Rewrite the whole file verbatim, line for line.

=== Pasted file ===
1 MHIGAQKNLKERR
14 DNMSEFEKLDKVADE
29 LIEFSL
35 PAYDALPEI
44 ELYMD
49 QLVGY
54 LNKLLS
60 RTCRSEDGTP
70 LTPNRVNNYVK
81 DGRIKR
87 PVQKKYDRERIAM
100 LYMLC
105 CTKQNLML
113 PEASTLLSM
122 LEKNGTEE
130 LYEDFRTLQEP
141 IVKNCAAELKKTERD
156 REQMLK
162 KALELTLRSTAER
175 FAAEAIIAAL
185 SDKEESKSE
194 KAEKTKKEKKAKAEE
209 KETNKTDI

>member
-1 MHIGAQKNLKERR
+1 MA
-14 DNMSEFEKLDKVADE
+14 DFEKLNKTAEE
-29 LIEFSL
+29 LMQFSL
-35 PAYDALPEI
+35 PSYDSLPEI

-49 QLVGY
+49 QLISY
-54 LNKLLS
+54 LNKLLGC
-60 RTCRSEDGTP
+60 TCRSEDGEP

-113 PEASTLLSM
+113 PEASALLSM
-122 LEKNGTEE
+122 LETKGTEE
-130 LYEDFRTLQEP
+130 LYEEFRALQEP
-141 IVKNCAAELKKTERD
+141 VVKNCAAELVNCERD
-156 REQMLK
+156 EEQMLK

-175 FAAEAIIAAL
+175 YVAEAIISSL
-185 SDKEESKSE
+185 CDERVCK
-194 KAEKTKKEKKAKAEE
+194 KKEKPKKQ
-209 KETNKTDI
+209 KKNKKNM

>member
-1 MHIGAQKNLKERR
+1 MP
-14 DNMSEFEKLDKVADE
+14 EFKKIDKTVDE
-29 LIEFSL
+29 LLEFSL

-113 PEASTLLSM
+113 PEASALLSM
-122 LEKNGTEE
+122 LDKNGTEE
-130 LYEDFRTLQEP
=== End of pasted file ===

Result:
1 MHIGAQKNLKERR
14 DNMSEFEKLDKVADE
29 LIEFSL
35 PAYDALPEI
44 ELYMD
49 QLVGY
54 LNKLLS
60 RTCRSEDGTP
70 LTPNRVNNYVK
81 DGRIKR
87 PVQKKYDRERIAM
100 LYMLC
105 CTKQNLML
113 PEASTLLSM
122 LEKNGTEE
130 LYEDFRTLQEP
141 IVKNCAAELKKTERD
156 REQMLK
162 KALELTLRSTAER
175 FAAEAIIAAL
185 SDKEESKSE
194 KAEKTKKEKKAKAEE
209 KETNKTDI

>member
-1 MHIGAQKNLKERR
+1 MA
-14 DNMSEFEKLDKVADE
+14 DFEKLNKTAEE
-29 LIEFSL
+29 LMQFSL
-35 PAYDALPEI
+35 PSYDSLPEI

-49 QLVGY
+49 QLISY
-54 LNKLLS
+54 LNKLLGC
-60 RTCRSEDGTP
+60 TCRSEDGEP

-113 PEASTLLSM
+113 PEASALLSM
-122 LEKNGTEE
+122 LETKGTEE
-130 LYEDFRTLQEP
+130 LYEEFRALQEP
-141 IVKNCAAELKKTERD
+141 VVKNCAAELVNCERD
-156 REQMLK
+156 EEQMLK

-175 FAAEAIIAAL
+175 YVAEAIISSL
-185 SDKEESKSE
+185 CDERVCK
-194 KAEKTKKEKKAKAEE
+194 KKEKPKKQ
-209 KETNKTDI
+209 KKNKKNM

>member
-1 MHIGAQKNLKERR
+1 MP
-14 DNMSEFEKLDKVADE
+14 EFKKIDKTVDE
-29 LIEFSL
+29 LLEFSL

-113 PEASTLLSM
+113 PEASALLSM
-122 LEKNGTEE
+122 LDKNGTEE
-130 LYEDFRTLQEP